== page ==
I know I haven’t written about my crow neighbours for quite a while. There are a couple of reasons, apart from the distraction of Edgar and the Cabin Fever series.
One: I have just SO MANY images and stories filling up my brain and computer, I’m having a hard time knowing where to start. But, since it’s also time to start thinking about the 2021 City Crow Calendar, it’s time for a dive into Crowlandia.
Two: it is nesting season, which fills me with a certain level of anxiety. Like most of us, I already have a bit of an anxiety surfeit, so I was trying to keep a slight emotional distance from the rough and tumble of the bird reproductive season.
But I know it’s hopeless, I can’t stop myself from getting invested in the drama.
I’ll start with a bit of an account of Marvin and Mavis’s nesting season so far. I worry especially about these two as they are my regular visitors and, over the past years, I’ve seen them lose three seasons’ worth of fledglings — to racoons, falling-out-of-tree mishaps and bald eagles.
For the last two springs, they built their nests high in the Notre Dame poplars.
While those trees have the advantage of height and protection from ground predators, they are also a favourite buffet for the local eagles and hawks. All of the local crows seem to have come to the same conclusion, as I haven’t seen any of them building nests there this spring, although they’re still popular with smaller birds.
Marvin and Mavis got an early start on this year’s nest building back in March, choosing a nice dense pine tree. I’m not sure what went wrong with that project, but by April they were real estate shopping again.
They turned their attention to the dark red-leaved plum trees on our street, which offer great camouflage for dark coloured birds. A couple of problems arose there.
First of all, Mabel and her mate got an earlier start, with their substantial nest all finished in another plum tree weeks ago. With the added advantage of two youngsters born last year hanging around as nest helpers, they’ve been able to wage war on Marvin and Mavis whenever they start a new building project.
Marvin and Mavis persevered, however, and managed to start a nice looking nest in one plum tree at the far end of the block from Mabel and co.
While it’s wonderful that many people, forced by the pandemic to slow down and stay close to home, have started appreciating their bird neighbours in a new way, it’s also true that it’s given people more time to become very particular about their gardens. Unfortunately for our intrepid couple, the humans whose house they were building in front of decided they did not want to experience the thrill of a crow’s nest so close to them, and started to knock the partly built nest out of the tree. I did try my best friendly Crow Evangelist pitch to get them to leave it alone, and I thought I’d made some progress, but by the next day the nest that Marvin and Mavis had started rebuilding was gone again, so I guess not.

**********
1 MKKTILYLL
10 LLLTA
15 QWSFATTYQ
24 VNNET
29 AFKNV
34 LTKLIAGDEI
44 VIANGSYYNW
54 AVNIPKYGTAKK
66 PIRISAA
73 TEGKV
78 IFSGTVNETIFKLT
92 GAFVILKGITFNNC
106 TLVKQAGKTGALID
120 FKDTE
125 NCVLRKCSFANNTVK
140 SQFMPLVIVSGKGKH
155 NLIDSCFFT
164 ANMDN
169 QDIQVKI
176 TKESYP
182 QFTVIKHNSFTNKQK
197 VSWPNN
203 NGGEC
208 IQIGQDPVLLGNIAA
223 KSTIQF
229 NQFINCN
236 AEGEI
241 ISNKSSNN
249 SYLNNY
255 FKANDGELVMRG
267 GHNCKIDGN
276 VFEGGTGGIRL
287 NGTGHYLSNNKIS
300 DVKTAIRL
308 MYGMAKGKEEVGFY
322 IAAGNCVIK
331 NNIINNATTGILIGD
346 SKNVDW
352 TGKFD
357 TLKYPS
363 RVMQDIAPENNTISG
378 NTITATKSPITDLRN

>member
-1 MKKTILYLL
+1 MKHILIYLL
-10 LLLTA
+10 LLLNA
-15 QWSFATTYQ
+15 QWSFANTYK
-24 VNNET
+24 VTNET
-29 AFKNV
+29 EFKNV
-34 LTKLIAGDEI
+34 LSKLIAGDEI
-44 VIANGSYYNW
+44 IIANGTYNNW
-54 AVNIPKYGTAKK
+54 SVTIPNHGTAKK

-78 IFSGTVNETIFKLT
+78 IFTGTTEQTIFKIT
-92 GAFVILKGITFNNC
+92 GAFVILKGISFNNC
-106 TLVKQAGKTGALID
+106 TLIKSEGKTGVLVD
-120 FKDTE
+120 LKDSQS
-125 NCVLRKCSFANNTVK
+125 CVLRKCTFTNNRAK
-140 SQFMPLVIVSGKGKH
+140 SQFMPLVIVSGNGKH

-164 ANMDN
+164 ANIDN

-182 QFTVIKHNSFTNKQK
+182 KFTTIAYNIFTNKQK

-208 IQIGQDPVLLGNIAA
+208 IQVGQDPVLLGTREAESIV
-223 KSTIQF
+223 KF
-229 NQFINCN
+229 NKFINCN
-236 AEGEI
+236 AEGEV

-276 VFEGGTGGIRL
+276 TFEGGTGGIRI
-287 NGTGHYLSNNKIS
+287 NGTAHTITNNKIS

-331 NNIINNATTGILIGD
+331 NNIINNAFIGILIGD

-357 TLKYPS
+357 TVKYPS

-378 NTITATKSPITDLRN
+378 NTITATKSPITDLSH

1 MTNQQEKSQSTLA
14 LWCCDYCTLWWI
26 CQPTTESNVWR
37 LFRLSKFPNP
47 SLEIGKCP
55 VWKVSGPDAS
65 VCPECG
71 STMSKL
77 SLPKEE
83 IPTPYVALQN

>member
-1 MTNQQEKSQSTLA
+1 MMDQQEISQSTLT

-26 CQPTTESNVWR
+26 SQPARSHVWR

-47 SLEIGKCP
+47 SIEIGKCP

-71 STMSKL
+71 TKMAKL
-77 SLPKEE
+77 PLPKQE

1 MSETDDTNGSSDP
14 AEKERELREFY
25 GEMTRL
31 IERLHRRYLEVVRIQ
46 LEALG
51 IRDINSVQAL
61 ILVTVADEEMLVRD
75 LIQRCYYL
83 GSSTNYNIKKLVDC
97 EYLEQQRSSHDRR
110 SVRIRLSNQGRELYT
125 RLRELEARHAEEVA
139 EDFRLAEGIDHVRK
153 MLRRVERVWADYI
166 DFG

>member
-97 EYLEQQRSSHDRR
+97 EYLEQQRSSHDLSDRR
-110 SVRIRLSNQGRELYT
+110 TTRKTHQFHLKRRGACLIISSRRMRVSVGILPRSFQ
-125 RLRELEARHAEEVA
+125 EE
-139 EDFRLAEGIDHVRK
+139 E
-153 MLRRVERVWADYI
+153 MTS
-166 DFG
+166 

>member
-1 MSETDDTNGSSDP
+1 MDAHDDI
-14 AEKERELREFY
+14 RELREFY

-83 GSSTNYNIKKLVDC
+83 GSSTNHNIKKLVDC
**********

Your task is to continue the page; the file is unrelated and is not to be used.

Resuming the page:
Having read the writing on the wall, M & M selected another plum tree. This is where they are now — trying to be very quiet as it’s rather too close for comfort to Mabel’s nest. Luckily, all of the crows now seem to have entered the “witness protection” phase of the nesting season where they’re all just trying to be invisible from any potential predators.
Fingers crossed for them this year. I don’t think they have eggs in there yet as both of them have been coming to the house to visit several times a day — for pep talks and some peanuts.
I’m trying not to draw too much attention to their nest as they try to keep a low profile, and hoping that things go well from now on. Fingers crossed for some little Marvins and Mavises this year, even as I try not to get my nerves too jangled at every twist and turn of the nesting tale. I’ll keep you posted …
Some other posts about crow nesting seasons:
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9 thoughts on “Marvin and Mavis Nesting 2020”
Poor guys, hope they are successful this year. Thanks for the update.
Beautiful photos. Best to Mavis and Marvin. I had a hawk try to swoop in on the crows out back of my house today. The hawk is relentless. Just glad the crows are so well coordinated and team players in keeping it away.
Good luck to them! I hope all goes well. I live on Vancouver Island now but when we lived in Burnaby, we had a giant fir tree in our yard. Every year, the crows came back to nest and raise the babes. When they were anywhere around their home, they were very quiet. We loved it when the youngsters fledged. Their antics were fun to watch.
Fingers crossed, Marvin and Mavis! We’d be thrilled to have crows nesting at our place!
Oh, thank you for this nerve-racking but lovely story.
We had crows nesting (successfully) in our palm tree last year – but I think both fledglings died soon after leaving the nest. They came back to the same nest this year, but just to take some building materials – not sure where they decided to put their new nest. Too bad, as it was very fun watching them “up close” last year. Thanks for your-always informative and entertaining blog/instagram posts.
my 9year old has rescued a nestling… she’s currently feeding it egg yolk, hydrated meal worms, some water thru a syringe. We have noticed on day 2 the baby is not quite as active… Any tips.. she is trying to avoid a lot of human contact for fear of dependency, but we couldn’t just leave this little youngster. A biologist told us it’s about 2 weeks old, not yet with blue eyes and not all skin covered with feathers
Hi Amanda unfortunately I’m not a bird rehabber, so I can’t answer your question. If you could go to the contact form on my web site and send me your email address (https://www.junehunter.com/pages/contact-me) I can try and put you in touch with some people more knowledgeable. Where are you?
I hope M&M are doing well 🙂 It can be such a struggle for some crow couples.